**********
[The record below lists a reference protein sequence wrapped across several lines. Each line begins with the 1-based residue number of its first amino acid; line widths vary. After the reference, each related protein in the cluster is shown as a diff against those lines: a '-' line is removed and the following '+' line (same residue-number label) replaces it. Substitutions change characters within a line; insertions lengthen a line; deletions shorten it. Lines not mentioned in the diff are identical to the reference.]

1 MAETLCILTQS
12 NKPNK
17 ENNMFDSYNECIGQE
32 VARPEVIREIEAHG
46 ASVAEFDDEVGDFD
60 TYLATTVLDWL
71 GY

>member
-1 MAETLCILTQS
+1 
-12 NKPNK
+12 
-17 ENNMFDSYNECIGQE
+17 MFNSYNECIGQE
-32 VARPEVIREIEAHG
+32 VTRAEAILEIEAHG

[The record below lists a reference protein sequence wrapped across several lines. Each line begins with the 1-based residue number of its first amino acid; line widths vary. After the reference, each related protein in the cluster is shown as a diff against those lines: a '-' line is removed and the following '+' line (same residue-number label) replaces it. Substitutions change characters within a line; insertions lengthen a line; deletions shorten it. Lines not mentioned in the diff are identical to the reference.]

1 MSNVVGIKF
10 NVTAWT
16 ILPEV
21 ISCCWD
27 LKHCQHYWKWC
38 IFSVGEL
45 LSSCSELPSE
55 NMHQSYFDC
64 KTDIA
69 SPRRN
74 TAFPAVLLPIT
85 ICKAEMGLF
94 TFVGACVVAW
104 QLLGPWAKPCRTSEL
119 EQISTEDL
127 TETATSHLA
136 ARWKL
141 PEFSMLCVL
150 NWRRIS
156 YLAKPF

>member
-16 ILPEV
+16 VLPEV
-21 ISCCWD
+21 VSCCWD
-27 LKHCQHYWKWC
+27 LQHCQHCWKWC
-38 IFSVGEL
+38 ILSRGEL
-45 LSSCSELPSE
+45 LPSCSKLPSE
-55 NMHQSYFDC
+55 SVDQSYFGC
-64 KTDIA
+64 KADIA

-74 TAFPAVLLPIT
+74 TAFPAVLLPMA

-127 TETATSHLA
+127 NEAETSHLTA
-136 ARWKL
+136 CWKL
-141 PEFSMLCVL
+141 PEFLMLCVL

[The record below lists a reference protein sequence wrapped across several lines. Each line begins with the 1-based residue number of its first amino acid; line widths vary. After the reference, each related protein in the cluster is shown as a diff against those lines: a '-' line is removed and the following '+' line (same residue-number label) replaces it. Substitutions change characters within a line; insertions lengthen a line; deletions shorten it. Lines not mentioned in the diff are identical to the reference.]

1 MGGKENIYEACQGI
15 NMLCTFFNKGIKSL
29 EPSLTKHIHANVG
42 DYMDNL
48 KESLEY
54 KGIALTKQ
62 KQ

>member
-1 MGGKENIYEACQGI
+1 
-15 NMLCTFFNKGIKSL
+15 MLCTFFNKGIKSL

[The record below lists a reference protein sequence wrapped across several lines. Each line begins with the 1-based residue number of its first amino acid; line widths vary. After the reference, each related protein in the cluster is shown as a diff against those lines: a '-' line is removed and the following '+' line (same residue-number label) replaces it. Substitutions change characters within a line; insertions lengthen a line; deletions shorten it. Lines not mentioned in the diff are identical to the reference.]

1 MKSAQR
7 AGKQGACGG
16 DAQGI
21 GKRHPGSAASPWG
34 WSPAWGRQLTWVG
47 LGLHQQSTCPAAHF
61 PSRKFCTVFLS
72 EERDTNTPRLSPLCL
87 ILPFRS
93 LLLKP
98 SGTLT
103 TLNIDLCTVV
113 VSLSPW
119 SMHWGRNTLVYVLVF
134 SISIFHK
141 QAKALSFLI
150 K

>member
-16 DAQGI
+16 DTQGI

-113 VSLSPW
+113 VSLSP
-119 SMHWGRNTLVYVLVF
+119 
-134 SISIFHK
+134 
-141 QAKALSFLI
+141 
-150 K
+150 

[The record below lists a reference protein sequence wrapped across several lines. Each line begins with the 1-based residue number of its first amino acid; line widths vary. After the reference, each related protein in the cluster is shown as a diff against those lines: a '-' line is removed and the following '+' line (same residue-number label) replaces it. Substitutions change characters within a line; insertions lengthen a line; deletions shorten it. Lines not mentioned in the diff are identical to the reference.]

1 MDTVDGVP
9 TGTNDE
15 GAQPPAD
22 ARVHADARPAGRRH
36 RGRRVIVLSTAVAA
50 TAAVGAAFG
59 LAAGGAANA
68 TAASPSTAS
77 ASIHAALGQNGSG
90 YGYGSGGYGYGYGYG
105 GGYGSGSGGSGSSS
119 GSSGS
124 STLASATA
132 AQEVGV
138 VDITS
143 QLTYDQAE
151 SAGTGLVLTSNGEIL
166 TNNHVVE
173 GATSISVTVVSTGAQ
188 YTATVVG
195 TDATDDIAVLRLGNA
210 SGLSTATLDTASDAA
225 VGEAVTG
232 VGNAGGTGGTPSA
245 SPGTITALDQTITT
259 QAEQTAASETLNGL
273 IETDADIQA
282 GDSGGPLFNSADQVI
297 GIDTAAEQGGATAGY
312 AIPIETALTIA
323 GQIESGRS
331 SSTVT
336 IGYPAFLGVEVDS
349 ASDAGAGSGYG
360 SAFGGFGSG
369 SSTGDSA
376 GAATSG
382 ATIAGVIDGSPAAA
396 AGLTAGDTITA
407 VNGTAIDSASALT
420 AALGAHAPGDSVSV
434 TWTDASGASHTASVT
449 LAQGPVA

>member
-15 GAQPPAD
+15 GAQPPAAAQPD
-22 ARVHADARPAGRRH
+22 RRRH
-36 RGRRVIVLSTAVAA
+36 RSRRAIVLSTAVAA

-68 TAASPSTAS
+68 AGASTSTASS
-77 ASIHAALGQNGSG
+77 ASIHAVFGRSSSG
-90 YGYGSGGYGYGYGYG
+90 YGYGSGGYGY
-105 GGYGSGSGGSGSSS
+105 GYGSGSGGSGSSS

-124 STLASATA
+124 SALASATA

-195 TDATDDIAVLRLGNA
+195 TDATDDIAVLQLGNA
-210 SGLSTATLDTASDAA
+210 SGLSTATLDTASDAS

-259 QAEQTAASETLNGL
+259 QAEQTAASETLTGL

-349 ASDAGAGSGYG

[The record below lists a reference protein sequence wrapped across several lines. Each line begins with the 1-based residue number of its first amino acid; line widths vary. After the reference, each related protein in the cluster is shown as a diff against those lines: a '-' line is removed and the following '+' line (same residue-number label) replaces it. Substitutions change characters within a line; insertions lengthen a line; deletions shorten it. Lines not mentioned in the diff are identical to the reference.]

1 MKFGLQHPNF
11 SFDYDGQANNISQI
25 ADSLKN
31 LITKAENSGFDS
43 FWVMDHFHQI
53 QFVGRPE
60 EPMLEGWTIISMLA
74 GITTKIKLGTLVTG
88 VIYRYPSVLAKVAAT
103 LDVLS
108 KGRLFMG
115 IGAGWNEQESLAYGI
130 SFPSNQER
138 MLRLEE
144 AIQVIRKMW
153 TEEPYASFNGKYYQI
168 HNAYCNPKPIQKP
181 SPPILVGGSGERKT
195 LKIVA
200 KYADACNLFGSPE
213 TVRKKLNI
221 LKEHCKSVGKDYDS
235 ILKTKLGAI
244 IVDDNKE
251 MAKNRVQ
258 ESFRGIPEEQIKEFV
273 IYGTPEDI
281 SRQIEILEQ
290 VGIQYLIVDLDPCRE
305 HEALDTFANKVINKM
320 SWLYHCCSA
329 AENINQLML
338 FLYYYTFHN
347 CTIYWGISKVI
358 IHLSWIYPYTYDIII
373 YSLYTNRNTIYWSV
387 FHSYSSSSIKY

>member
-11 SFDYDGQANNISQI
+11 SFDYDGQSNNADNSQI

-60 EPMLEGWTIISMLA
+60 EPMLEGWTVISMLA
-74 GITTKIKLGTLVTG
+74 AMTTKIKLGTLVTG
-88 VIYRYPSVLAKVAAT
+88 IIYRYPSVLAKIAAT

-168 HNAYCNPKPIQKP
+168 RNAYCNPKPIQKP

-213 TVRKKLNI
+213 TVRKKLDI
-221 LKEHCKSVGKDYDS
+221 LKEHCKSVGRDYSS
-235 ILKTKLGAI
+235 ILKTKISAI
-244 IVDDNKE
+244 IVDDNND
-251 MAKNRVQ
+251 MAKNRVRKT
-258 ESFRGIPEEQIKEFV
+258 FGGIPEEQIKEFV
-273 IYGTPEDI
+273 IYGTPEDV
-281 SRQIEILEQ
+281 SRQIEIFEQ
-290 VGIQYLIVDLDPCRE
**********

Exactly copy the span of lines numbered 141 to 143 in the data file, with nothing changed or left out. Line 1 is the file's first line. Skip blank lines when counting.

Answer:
360 SAFGGFGSG
369 SSTGDSA
376 GAATSG